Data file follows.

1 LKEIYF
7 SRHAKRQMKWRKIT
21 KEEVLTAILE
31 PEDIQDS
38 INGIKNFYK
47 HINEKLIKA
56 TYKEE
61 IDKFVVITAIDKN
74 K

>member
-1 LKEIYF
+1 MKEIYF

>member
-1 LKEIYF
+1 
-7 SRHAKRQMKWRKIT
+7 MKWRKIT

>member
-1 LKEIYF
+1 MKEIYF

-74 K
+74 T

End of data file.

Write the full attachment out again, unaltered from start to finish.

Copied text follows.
1 LKEIYF
7 SRHAKRQMKWRKIT
21 KEEVLTAILE
31 PEDIQDS
38 INGIKNFYK
47 HINEKLIKA
56 TYKEE
61 IDKFVVITAIDKN
74 K

>member
-1 LKEIYF
+1 MKEIYF

>member
-1 LKEIYF
+1 
-7 SRHAKRQMKWRKIT
+7 MKWRKIT

>member
-1 LKEIYF
+1 MKEIYF

-74 K
+74 T